All About the Five S's of Wine Tasting
Get the most out of every glass with our step-by-step guide to tasting wine, according to an expert.
When it comes to drinking wine, you can take the process as seriously as you want to—or not seriously at all. "The benefit of tasting 'properly' versus just drinking for fun is that it can be used as a tool to help you express what you do and don't enjoy in wine," says Maryse Chevriere, sommelier and author of Grasping the Grape ($11.75, amazon.com). "Once you're able to identify key characteristics—light body versus full body, levels of acidity, does this actually taste sweet and have residual sugar or does it just smell very fruity?—then you're able to better communicate your preferences and make more informed selections for yourself." To help get you started, here Chevriere demystifies "the five S's" of tasting wine—see, swirl, sniff, sip, and savor—and offers her pointers on how to get the most out of every glass.
"This step is designed to have you observe the color and intensity of the wine," says Chevriere. "Is it a light, pale white wine, or is deeply gold-colored? Is it a bright cherry red, or more of a purple-y red?" Next, you'll want to consider the opacity. "Is the wine translucent enough for you to read through it, or is it super concentrated? These visual cues can help you deduce things like grape variety, age, and provenance of the wine. For example, a Burgundy pinot noir is going to be much less opaque and more red-hued than an Argentinian malbec, which is going to be more dark purple and difficult to see through," our expert explains.
Chevriere calls this "the most parodied step in the process"—but if you're serious about wine tasting, it's an essential one. "The point here is to expose the wine to oxygen and kick-start the process of it 'opening up' and expressing its full range of aromas and flavors," she says. "When it comes to technique, find what feels most comfortable to you. It's often easiest to start out by keeping the base of the glass on the table and then gently swirling in a clockwise motion. Also take note of how quickly the 'tears' or 'legs' slide down the side of the glass. That's an indicator of viscosity; the slower the roll, the higher the alcohol content."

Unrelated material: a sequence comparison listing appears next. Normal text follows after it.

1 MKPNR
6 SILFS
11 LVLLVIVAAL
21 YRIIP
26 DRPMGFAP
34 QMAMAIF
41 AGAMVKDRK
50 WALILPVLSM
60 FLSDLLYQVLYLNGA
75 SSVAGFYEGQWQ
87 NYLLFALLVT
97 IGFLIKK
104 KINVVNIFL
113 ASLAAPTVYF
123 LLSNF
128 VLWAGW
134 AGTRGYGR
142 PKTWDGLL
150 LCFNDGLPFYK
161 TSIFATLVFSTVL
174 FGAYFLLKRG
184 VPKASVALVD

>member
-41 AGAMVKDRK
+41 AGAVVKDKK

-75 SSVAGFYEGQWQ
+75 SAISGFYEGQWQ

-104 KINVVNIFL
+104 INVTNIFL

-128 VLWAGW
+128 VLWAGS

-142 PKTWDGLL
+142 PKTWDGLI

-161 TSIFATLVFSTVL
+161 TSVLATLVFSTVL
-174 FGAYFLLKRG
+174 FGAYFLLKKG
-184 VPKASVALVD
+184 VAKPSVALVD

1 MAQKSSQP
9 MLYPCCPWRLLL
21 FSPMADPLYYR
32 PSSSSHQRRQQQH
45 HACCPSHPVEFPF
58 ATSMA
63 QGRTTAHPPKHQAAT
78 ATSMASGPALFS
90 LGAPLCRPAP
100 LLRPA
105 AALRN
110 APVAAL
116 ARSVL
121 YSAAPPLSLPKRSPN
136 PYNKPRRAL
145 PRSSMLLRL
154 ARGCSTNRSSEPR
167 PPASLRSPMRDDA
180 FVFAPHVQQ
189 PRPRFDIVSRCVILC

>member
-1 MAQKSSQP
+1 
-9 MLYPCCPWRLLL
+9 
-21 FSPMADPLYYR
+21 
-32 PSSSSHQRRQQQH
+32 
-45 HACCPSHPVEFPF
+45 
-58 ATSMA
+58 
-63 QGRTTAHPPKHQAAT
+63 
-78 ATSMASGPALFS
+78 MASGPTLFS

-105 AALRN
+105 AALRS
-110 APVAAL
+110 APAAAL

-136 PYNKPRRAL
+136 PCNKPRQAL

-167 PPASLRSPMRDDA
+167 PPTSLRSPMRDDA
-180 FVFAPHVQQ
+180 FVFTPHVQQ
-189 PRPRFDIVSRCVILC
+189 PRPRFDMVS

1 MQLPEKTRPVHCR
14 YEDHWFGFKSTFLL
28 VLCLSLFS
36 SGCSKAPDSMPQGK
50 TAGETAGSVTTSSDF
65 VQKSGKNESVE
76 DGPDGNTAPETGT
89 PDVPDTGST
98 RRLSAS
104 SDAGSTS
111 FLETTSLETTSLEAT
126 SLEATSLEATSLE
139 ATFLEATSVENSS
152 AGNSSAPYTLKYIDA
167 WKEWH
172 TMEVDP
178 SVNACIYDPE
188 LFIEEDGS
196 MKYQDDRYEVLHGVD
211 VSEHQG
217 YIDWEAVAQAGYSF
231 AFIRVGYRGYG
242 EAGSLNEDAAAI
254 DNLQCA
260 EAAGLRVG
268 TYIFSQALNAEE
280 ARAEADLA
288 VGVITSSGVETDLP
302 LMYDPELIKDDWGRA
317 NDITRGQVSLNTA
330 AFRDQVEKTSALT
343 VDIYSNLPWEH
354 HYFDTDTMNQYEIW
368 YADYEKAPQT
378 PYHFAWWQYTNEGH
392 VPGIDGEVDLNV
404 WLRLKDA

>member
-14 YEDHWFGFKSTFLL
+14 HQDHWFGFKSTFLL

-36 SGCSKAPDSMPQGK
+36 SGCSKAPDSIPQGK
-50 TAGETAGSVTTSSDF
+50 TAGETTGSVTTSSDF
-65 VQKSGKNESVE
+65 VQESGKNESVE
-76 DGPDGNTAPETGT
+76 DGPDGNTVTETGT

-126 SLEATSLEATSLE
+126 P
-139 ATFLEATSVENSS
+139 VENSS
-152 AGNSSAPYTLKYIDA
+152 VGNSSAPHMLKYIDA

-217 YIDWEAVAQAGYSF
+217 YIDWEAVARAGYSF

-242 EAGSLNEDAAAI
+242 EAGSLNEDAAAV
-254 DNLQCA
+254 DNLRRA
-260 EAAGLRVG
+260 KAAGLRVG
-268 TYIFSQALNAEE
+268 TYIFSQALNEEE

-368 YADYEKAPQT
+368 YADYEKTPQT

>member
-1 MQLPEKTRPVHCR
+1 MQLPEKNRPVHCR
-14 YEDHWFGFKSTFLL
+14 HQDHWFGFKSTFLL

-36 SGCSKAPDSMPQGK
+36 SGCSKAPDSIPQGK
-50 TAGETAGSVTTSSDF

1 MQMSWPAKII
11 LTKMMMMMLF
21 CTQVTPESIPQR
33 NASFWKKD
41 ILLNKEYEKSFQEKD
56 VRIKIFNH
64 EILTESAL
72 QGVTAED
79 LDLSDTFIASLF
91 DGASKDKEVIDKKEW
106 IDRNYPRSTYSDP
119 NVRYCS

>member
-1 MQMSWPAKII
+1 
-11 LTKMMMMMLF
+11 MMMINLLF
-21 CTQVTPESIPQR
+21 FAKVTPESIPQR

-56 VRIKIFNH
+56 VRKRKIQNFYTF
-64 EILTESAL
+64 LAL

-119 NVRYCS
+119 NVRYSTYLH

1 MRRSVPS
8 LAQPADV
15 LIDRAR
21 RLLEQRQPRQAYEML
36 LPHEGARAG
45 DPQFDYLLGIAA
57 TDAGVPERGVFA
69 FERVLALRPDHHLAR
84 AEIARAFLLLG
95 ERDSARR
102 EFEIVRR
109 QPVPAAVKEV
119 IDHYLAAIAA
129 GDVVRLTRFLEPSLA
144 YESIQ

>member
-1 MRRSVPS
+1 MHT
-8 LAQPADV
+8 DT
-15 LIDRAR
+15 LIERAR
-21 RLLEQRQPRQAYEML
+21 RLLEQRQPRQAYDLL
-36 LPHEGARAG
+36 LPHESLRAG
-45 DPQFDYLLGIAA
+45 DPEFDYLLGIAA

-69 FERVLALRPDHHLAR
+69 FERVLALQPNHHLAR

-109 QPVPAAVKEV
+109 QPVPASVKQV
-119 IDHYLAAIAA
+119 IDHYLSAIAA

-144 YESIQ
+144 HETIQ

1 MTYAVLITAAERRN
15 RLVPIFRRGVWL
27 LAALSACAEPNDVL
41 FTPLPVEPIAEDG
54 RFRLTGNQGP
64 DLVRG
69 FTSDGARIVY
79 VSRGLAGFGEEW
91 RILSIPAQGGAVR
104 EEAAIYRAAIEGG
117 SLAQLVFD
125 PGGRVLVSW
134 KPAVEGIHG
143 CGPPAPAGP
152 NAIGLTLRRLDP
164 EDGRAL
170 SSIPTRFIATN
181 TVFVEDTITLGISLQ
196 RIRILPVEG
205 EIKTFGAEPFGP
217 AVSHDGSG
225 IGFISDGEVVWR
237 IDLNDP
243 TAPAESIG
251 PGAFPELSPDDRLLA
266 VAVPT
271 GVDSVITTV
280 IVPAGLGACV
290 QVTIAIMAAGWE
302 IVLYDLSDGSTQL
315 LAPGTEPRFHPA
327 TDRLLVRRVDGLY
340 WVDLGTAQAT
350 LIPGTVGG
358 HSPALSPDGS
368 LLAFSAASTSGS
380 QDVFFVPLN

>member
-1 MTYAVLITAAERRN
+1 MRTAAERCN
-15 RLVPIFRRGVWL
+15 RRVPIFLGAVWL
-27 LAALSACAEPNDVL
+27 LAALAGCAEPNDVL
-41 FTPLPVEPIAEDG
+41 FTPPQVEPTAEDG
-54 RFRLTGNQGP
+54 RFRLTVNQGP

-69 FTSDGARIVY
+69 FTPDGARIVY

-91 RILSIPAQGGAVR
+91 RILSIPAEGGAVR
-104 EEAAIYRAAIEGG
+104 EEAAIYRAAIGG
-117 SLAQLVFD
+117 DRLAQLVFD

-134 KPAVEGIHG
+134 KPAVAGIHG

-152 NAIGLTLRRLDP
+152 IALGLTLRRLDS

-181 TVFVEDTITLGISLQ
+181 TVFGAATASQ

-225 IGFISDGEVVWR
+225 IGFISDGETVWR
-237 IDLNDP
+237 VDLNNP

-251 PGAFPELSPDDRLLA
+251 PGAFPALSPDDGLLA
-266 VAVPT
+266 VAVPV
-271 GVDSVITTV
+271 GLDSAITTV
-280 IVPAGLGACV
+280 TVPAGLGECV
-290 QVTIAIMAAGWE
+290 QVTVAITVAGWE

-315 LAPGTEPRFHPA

Chevriere recommends smelling immediately after swirling, with your mouth slightly open as you breathe in. "Go on and really stick your nose in there—don't be shy!" she says. "And please, don't be shy about calling out a 'wrong answer' smell. This is very much a subjective game…With whites, for example, try calling out what citruses you smell—there's always at least one in there—and then ask yourself if you smell orchard fruits or tropical fruits. Once you feel comfortable with that, try to break it down a little more: Does it smell like freshly squeezed lemon juice, or kind of bitter, like lemon rind? Does it smell like biting into a crisp green apple, or like sweet baked apples? And what about non-fruit flavors? Does it smell like potting soil? Herbs? Flowers? You get the idea. I'm also a big fan of drawing on flavor memories when describing wine aromas and flavors: Does it smell like that time you had lemonade and oysters at the beach? (Citrusy, briny, salty.)"